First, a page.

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Piano transcription with deep neural networks (2017)
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This is a deep-neural-network based piano transcription tool I created back in summer 2017. I was invited to present this research at the 2017 Joint Mathematics Meetings.

Image of probability piano-roll


The transcriber requires the following libraries on Python 3, and all their dependencies:

  • NumPy
  • Tensorflow
  • Keras
  • soundfile
  • resampy
  • music21


To run the system, execute the following command:

python3 '/path/to/audio.ogg'

The onset times of detected notes will be printed to stdout.


Under my the standard mir_eval benchmarks, the system consistently achieves an 80% f-measure on the MAPS piano dataset, which, to the best of my knowledge, was on par with general (i.e. no per-piano fine-tuning) state-of-the art systems at the time.

I submitted this system to the 2017 MIREX music information retrieval contest. Unfortunately, it did worse than anticipated, with an f-measure of 36%. I suspect this was due to unanticipated audio normalization issues. I did not have the time or resources to develop the system further, but I hope to continue development at some point.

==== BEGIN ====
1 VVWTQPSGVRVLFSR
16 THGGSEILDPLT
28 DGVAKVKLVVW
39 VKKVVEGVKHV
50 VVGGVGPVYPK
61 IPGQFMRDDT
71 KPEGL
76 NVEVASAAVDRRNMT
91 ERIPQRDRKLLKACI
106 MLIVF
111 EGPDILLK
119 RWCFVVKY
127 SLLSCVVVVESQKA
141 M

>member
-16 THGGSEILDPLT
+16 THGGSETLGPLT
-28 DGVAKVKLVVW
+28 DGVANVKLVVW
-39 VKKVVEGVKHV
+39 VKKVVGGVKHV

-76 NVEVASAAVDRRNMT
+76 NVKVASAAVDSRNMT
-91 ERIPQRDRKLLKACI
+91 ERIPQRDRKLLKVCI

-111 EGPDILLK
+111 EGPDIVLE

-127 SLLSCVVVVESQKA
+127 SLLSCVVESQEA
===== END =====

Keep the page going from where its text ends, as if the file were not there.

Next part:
How it Works

The audio file is first converted to a time-frequency representation via the constant-Q tranform (CQT). We use a time resolution of 20 frames per second, with 36 bins per octave and a Q-factor of 96.

The input to the neural network is a 16-frame window of the CQT magnitude spectrum. The network outputs a vector of 88 probabilities for the likelihood of a note onset at the central frame. We then use the probability piano-roll to estimate note onsets with some simple post-processing.

The network was trained on a procedurally generated dataset of random chords, synthesized with a variety of soundfonts. This reduces overfitting dramatically compared to traditional approaches (training over a curated dataset).

More details are available in the abstract for my MIREX submission. The dataset is described in more detail (with an older version of the DNN model) in my paper. Please keep in mind that I wrote these papers in high school; looking back now, my writing style could use some significant improvements.

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